My original point, which I believe has been confirmed by a number of others, was that the performance of the Tchaikovsky violin concerto by Mutter was far from routine in about every way. Some thought that deviance worked well, and others thought otherwise. But there was nothing in the Globe review that indicated anything other than a masterful, mainstream reading, which this most certainly was not. Whether or not it was even a successful performance is something that there are lots of different opinions on.
Comment by Mogulmeister — May 2, 2017 at 6:52 am
Jonathan (if I may) – I was referring to the raspy tone quality she employed, where the pitch was correct, but the sound quality was complex. String specialists can perhaps enlighten us further with regards to better specific terminology and how the particular sound is achieved technically.
This complexity may have been why Mogulmeister thought she did not hit the notes near their correct pitch (in their second post) – but, if so, that was not the case. (There may have been one or two top register notes where the pitch may have been flat in a fast passage, but that’s the occasional thing that happens – ie “wrong notes” – in many performances where risks are taken.)
Mogulmeister – One may or may not like Mutter’s or anyone else’s approach, but mainstream or routine performances (of any work) are not necessarily always desirable. Artists take risks – sometimes it works, sometimes not,- and, as you note, audience members are of course free to have their individual responses to the outcome.
BTW, I could not find a Globe review (I may be mistaken.) Perhaps this is the review you have been referring to?:
Comment by Tanya Bartevyan — May 2, 2017 at 8:12 am
Comment by Camilli — May 2, 2017 at 9:38 am
>> masterful, mainstream reading
Wow, not really what Madonna wrote, “made it her own” etc.
Comment by david moran — May 2, 2017 at 12:14 pm
When Tanya B. writes:
..”I was referring to the raspy tone quality she employed, where the pitch was correct, but the sound quality was complex.”
this, from another genre, happily came to mind:
Raspy, in tune, and sublime.
Comment by Jonathan Brodie — May 2, 2017 at 9:55 pm
Wow, that’s pretty great. There may be a huskiness in Mutter’s violin-voice now, but I can’t imagine her adopting that technique. Hilary Hahn, however…
Comment by SamW — May 4, 2017 at 8:55 am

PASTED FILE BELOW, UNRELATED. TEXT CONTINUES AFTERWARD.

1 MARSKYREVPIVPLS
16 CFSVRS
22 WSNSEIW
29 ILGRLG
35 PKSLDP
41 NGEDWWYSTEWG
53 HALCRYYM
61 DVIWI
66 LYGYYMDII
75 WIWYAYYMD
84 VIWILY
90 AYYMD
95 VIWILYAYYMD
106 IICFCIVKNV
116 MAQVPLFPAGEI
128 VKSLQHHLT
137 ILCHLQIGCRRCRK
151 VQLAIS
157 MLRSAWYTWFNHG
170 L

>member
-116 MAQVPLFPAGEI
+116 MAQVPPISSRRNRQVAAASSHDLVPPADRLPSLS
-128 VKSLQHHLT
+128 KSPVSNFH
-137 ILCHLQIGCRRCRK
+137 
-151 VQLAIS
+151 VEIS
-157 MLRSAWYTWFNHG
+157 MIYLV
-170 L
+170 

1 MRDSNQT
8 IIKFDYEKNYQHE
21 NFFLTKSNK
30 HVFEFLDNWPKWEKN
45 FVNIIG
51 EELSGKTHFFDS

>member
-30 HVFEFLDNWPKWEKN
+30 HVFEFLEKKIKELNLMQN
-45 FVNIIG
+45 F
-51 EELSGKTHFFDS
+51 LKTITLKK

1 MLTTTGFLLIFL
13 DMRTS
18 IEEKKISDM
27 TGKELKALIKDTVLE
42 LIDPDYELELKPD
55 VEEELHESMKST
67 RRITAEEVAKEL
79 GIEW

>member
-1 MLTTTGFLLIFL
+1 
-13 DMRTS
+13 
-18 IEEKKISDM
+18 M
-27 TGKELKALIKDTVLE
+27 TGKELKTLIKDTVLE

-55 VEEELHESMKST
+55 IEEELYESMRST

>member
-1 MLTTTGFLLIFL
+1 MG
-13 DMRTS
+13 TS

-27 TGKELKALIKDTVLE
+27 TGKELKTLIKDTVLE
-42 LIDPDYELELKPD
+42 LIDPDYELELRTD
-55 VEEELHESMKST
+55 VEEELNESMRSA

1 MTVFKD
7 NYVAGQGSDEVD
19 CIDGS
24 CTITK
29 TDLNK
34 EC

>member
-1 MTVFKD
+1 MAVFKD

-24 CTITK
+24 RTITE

Yes, it is sublime in so many ways.
Contemporary approaches to (classical) music and composition have expanded our range of hearing and colors and sounds, to include elements of other “genres” (as well as a more differentiated sense of inner rhythms in phrasing,) so that being true to the essence of a classical composition is now a subtler matter than before. The genres are becoming more and more blended, coming full circle to making it acceptable, at times desirable, to employ techniques from folklore or other cultures to the “sensing” of what’s there that is not immediately obvious on the written page in a classical composition. Again, this does not mean a license to “distort” a composition, and that’s a fine line, that comes with experience and discernment. There are inner rhythmic elements which can become either meaningless or something totally different if treated too laxly. There are sound qualities which, beyond a certain range, can completely transform a classical composition into an entirely different genre – where it won’t work as well because the structural elements will not match that genre. Similarly, playing Roma music with “classical reserve” and “pureness” of tone will make it sound like “ordinary” background entertainment music. But, there is much color and imagination to be gained through a musician’s openness to all sounds.
I remember many years ago, at an Irish music festival, I listened to an Irish harp and guitar performance, where I could ‘hear’ and feel ocean waves and echoes across hills and mountains. This awakened me to approach a section of a Schubert impromptu in an entirely different way, which, I think, works.
I also remember a few years back, Yo Yo Ma playing the Dvorak concerto with the BSO, which I then listened to on the radio. It was a particularly emotional performance (even coming from him), and he played the last two notes from f# to b with a Chinese instrument sound, and a very rich glissando – with much yearning coming across. I have not heard him do that since in other recorded performances, but clearly it worked then and there in that performance.
Comment by Tanya Bartevyan — May 4, 2017 at 10:42 am
I must add that I do not find “purer” or more reserved performances of a classical piece any less enthralling (!!!), when there is sensitivity and discernment to the inner structure and subtleties of the composition.